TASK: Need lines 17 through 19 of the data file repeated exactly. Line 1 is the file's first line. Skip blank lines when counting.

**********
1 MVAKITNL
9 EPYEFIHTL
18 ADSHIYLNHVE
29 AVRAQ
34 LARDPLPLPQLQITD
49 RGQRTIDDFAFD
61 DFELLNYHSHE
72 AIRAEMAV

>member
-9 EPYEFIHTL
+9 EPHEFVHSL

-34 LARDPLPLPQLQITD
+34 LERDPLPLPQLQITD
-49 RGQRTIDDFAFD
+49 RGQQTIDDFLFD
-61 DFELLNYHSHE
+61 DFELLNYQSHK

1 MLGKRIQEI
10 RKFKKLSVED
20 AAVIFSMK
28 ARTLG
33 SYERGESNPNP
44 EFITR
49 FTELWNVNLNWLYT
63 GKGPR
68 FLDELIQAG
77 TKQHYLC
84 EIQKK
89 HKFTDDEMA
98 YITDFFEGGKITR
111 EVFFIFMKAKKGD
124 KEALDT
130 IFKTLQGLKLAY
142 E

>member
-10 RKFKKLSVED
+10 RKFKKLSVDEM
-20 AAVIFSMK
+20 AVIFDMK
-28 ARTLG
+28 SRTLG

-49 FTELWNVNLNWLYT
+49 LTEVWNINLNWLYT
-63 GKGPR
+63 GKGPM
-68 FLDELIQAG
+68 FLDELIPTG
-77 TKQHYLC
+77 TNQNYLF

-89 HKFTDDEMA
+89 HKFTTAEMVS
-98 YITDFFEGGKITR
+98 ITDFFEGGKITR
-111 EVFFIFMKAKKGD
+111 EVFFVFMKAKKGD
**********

+61 DFELLNYQSHK

1 MLGKRIQEI
10 RKFKKLSVED